The form had to be typed in triplicate. Which meant carbon paper needed to be cut and placed in between the forms. The number one rule about filling out the forms was that there could be no typos and no corrections. If you made a mistake you had to tear it out and start over.

I had done a fair bit of typing as a kid but never actually learned touch typing. My mother was a legal secretary so we always had a typewriter at home, actually a manual and an electric. And eventually even a selectric. But it had been years since I tried typing anything. They probably should have included that in our tech school.

You would have to mash the keys pretty hard to get a decent impression on the third form in the stack. It wasn’t graceful and it certainly wasn’t speed typing. Because the forms had fields that had to be filled in, the carbon paper wouldn’t last very long. Most of the carbon paper would be fine, but if you type the date in the same place on 3 or 4 forms, it’s not going to transfer to the paper.

Shortly after I got there the DIA and CIA changed their procedures for disseminating classified information. They had been sending out daily or twice daily compositions of all the messages for a single day. I would compare this to how Media Matters transmits the daily talking points to all the news organizations. Something happened and it was decided that a really important message shouldn’t have to wait for the daily compilation so they began sending out individual messages. I compare this to the AP News Wire. Very sound process improvement. Except it meant that instead of getting 3-4 multi page classified messages per day we were suddenly getting 100-150. A task that used to take 20-30 minutes began taking most of the day.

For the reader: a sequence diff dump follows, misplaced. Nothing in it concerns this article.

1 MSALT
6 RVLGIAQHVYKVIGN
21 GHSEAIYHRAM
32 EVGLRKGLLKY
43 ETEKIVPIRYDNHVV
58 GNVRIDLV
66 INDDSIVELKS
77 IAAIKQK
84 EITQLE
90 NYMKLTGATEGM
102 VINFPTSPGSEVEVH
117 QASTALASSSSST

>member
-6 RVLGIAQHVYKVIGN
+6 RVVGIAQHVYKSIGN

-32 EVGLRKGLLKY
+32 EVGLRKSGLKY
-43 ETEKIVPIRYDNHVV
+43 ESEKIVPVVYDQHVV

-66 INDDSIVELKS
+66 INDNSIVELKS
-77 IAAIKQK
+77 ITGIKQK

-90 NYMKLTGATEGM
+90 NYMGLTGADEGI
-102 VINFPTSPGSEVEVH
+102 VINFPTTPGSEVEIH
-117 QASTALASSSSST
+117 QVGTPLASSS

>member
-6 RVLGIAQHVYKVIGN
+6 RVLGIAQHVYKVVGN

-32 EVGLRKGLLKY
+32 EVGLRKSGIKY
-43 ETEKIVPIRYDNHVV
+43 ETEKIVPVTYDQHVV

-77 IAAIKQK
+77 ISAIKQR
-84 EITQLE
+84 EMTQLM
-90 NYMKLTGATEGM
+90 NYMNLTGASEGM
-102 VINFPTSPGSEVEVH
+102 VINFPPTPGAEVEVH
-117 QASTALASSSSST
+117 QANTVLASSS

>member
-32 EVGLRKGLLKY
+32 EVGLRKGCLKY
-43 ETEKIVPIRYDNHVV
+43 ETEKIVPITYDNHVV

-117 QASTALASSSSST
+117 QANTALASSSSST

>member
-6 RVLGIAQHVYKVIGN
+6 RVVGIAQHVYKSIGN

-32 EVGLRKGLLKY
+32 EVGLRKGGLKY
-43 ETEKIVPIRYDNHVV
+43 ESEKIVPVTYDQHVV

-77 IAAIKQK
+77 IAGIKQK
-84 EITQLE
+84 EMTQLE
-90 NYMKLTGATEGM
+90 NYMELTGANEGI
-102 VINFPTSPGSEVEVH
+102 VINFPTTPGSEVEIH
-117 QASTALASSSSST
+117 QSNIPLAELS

The other challenge that was unique to the intelligence division at Plattsburgh AFB is that it was a cinder block building with no windows and no insulation in the walls. We had a central steam heating plant on the base, but there were weeks at a time when the temperature in my office area never got above 60. Most people that got tasked with typing up these forms did so with gloves on for parts of the winter.

I remember there was joy in Mudsville the day we got our IBM Selectric in the office with an Orator ball. A major function of my job was to read the intelligence message traffic, and decide which items were the most important to brief to the command staff and the aircrews on alert duty. We would prepare bullet charts for each “news” story. When I got there the only way we had to create these briefings was to use a product called PressType. Dry transfer lettering. You had to position the presstype just so, and then rub each letter with a burnishing tool. This took hours to do for a complete briefing. But the font on the manual typewriters was too small for briefing charts. The Orator ball never really did a good job of making briefing charts. The font was never quite big enough and the quality of the image was seldom crisp.